Average bed numbers at the Mater Hospital in Dublin have declined by 15% since 2001 - the year when the National Health Strategy was launched.
The National Health Strategy, published by the Minister for Health Micheál Martin, included a commitment to provide an additional 3,000 hospital beds, the Labour Party said last night.
Figures obtained by Labour from the Eastern Regional Health Authority shows that in contrast to the 530 beds in 2001, in the first quarter of this year the Mater only had 455 beds available.
During the same period, the average number of beds closed in the Mater increased from just six in the latter eight months of 2002 to 42 in 2003 and 37 in the first quarter of 2004.
Describing the Mater as a crucial part of the hospital infrastructure in Dublin, Labour health spokesperson Liz McManus said it provided the main accident and emergency department for central Dublin.
“It is shocking that, at a time when waiting lists are so long and A&E Departments remain under such pressure, the number of beds in a key Dublin hospital should have been allowed to decline by such a number. There are 3,675 patients awaiting treatment at the Mater. I am now calling on the ERHA to give a full account of bed reductions and closures in each of the tertiary hospitals in Dublin,” she said.
But Mr McManus said the Mater was not unique but part of a wider picture of reductions in the number of beds available.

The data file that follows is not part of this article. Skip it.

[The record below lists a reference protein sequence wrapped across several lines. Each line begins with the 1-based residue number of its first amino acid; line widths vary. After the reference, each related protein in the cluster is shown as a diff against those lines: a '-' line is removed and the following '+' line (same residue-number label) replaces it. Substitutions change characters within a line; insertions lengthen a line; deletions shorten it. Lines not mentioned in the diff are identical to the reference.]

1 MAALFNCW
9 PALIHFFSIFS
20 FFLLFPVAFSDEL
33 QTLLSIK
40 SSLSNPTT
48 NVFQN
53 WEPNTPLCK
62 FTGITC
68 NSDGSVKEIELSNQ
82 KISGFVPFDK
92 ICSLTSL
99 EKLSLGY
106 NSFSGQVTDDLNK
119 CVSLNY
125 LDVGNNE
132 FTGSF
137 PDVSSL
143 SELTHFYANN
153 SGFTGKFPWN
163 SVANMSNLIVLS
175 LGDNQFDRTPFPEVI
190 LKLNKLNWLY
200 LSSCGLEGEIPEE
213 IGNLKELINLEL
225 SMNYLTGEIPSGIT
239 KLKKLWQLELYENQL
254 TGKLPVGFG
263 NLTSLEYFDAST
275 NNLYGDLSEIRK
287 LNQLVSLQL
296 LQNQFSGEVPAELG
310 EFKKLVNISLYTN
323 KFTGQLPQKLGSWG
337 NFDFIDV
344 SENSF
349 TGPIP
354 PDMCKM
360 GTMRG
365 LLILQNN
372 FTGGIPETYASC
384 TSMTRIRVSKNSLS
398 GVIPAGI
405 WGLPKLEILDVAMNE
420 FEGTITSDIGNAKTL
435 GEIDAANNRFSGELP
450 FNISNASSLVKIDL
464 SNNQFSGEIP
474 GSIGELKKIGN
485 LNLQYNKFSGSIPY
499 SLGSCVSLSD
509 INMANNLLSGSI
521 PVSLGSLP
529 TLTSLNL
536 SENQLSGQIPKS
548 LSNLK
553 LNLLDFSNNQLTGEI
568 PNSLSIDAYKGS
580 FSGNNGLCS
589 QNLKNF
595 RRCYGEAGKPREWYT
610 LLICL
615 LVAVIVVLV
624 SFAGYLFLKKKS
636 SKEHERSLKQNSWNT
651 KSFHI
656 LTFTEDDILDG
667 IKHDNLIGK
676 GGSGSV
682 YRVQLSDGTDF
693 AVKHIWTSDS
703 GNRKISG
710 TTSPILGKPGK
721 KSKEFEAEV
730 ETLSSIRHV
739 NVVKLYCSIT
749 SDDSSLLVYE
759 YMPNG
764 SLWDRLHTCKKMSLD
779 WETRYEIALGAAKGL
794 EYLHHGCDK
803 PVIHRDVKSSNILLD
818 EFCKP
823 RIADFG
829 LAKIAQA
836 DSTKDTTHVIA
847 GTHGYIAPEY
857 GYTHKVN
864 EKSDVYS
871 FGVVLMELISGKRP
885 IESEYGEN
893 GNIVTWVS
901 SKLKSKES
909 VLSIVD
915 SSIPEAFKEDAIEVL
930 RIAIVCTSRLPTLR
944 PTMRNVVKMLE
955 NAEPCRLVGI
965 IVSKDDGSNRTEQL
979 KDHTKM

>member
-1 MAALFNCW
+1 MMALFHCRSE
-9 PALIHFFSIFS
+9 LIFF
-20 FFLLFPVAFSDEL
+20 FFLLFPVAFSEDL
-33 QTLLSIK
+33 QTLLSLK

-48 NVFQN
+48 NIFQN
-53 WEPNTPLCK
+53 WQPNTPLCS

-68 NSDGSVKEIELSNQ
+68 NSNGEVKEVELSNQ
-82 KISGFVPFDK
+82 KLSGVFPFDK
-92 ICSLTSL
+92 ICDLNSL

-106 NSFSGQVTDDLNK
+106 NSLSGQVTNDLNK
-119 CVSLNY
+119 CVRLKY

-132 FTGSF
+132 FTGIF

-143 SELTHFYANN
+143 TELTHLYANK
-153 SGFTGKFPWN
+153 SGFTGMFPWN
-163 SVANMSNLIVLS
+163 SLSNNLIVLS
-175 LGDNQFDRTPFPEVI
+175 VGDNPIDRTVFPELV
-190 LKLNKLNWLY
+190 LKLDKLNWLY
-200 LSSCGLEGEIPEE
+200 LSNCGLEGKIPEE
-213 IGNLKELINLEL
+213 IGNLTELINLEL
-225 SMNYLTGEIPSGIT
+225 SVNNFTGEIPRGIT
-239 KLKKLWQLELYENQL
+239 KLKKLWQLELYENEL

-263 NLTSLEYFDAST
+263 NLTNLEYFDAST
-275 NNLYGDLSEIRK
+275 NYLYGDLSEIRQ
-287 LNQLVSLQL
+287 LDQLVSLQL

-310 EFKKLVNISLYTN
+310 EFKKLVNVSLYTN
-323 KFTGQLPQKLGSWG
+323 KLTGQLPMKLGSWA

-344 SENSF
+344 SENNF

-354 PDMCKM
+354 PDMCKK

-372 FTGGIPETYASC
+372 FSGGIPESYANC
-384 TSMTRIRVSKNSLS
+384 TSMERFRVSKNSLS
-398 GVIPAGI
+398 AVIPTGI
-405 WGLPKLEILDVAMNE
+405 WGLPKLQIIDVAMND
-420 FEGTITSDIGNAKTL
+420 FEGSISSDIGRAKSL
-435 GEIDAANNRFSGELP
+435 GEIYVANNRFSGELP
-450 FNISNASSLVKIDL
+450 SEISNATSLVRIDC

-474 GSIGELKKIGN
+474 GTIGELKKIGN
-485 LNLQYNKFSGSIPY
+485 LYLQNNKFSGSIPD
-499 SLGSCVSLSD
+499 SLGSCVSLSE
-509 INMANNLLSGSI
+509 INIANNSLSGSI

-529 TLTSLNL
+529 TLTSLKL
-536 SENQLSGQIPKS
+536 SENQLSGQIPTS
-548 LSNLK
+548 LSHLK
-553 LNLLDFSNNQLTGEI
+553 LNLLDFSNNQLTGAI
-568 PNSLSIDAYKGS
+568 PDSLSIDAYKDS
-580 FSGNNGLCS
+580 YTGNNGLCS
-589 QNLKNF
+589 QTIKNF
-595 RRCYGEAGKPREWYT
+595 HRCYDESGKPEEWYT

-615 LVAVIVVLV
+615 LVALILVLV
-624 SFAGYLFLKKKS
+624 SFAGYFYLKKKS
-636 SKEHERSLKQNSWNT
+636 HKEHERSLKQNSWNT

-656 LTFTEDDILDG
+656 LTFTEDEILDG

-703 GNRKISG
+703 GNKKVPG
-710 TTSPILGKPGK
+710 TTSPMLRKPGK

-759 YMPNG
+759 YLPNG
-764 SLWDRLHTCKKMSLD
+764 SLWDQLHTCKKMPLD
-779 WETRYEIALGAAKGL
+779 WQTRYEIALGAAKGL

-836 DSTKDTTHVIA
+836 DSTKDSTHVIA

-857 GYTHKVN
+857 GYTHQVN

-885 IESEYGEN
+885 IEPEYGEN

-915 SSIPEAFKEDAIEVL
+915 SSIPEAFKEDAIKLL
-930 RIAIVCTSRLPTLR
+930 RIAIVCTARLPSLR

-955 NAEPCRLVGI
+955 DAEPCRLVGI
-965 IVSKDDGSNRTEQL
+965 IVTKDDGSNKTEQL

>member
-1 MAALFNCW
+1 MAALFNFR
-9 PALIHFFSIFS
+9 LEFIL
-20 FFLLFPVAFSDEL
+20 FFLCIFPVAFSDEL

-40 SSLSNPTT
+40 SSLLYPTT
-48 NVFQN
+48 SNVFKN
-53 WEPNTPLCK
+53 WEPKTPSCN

Responding to queries from Labour TD Joe Costello, ERHA evaluation manager Dr Ciaran Browne said the authority was working with all hospitals in the region to ensure all beds were available for admissions. “In parallel to this, the authority also funded the Mater Hospital with €1.34 million during 2003 to ensure their facilities in the A&E are adequate to respond to demand,” he said.
Also yesterday, Minister Martin confirmed that the Department of Health was getting €2.4 billion to invest in new facilities over the next five years.
Yesterday’s Irish Examiner’s reported that the Government was to embark on a multi-billion spending spree on health in the run-up to the next general election.
But Mr Martin denied the investment was a response to the Government’s disastrous performance in the local and European elections and claimed the funding was coming anyway.